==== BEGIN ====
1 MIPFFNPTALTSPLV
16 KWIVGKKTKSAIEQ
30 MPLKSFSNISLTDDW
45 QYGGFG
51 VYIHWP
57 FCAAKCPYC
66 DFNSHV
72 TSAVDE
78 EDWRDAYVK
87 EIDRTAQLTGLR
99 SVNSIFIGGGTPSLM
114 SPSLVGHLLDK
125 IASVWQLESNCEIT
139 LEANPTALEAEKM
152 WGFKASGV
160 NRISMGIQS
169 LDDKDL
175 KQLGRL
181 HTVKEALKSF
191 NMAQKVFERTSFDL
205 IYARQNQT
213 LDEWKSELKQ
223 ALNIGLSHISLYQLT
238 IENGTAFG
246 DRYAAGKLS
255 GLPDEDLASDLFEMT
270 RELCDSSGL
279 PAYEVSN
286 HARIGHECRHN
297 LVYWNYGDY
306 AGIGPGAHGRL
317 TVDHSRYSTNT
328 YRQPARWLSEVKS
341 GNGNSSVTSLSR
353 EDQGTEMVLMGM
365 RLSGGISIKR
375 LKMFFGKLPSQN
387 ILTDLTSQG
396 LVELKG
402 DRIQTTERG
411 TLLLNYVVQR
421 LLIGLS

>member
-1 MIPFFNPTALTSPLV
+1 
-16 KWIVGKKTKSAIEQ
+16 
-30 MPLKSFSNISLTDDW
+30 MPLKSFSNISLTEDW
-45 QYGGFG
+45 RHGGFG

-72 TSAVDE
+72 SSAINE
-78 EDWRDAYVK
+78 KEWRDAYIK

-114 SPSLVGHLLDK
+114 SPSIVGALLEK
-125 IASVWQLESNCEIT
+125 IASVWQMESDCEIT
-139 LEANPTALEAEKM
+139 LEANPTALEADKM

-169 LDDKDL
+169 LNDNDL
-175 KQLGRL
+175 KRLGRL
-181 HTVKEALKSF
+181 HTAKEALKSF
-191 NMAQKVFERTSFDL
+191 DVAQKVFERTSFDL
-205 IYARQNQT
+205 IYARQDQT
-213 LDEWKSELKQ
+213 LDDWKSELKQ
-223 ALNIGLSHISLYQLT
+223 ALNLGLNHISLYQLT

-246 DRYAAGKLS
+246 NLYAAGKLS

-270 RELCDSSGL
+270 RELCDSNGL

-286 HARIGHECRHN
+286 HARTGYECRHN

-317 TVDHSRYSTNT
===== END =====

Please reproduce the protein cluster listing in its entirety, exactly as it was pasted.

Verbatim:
1 MIPFFNPTALTSPLV
16 KWIVGKKTKSAIEQ
30 MPLKSFSNISLTDDW
45 QYGGFG
51 VYIHWP
57 FCAAKCPYC
66 DFNSHV
72 TSAVDE
78 EDWRDAYVK
87 EIDRTAQLTGLR
99 SVNSIFIGGGTPSLM
114 SPSLVGHLLDK
125 IASVWQLESNCEIT
139 LEANPTALEAEKM
152 WGFKASGV
160 NRISMGIQS
169 LDDKDL
175 KQLGRL
181 HTVKEALKSF
191 NMAQKVFERTSFDL
205 IYARQNQT
213 LDEWKSELKQ
223 ALNIGLSHISLYQLT
238 IENGTAFG
246 DRYAAGKLS
255 GLPDEDLASDLFEMT
270 RELCDSSGL
279 PAYEVSN
286 HARIGHECRHN
297 LVYWNYGDY
306 AGIGPGAHGRL
317 TVDHSRYSTNT
328 YRQPARWLSEVKS
341 GNGNSSVTSLSR
353 EDQGTEMVLMGM
365 RLSGGISIKR
375 LKMFFGKLPSQN
387 ILTDLTSQG
396 LVELKG
402 DRIQTTERG
411 TLLLNYVVQR
421 LLIGLS

>member
-1 MIPFFNPTALTSPLV
+1 
-16 KWIVGKKTKSAIEQ
+16 
-30 MPLKSFSNISLTDDW
+30 MPLKSFSNISLTEDW
-45 QYGGFG
+45 RHGGFG

-72 TSAVDE
+72 SSAINE
-78 EDWRDAYVK
+78 KEWRDAYIK

-114 SPSLVGHLLDK
+114 SPSIVGALLEK
-125 IASVWQLESNCEIT
+125 IASVWQMESDCEIT
-139 LEANPTALEAEKM
+139 LEANPTALEADKM

-169 LDDKDL
+169 LNDNDL
-175 KQLGRL
+175 KRLGRL
-181 HTVKEALKSF
+181 HTAKEALKSF
-191 NMAQKVFERTSFDL
+191 DVAQKVFERTSFDL
-205 IYARQNQT
+205 IYARQDQT
-213 LDEWKSELKQ
+213 LDDWKSELKQ
-223 ALNIGLSHISLYQLT
+223 ALNLGLNHISLYQLT

-246 DRYAAGKLS
+246 NLYAAGKLS

-270 RELCDSSGL
+270 RELCDSNGL

-286 HARIGHECRHN
+286 HARTGYECRHN

-317 TVDHSRYSTNT